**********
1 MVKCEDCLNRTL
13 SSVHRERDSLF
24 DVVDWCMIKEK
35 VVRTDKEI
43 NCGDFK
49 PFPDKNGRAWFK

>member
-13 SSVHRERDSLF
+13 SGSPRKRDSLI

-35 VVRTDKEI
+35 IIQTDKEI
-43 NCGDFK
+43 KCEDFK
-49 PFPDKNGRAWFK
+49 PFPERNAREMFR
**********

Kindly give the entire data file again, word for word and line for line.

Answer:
1 MVKCEDCLNRTL
13 SSVHRERDSLF
24 DVVDWCMIKEK
35 VVRTDKEI
43 NCGDFK
49 PFPDKNGRAWFK

>member
-13 SSVHRERDSLF
+13 SGSPRKRDSLI

-35 VVRTDKEI
+35 IIQTDKEI
-43 NCGDFK
+43 KCEDFK
-49 PFPDKNGRAWFK
+49 PFPERNAREMFR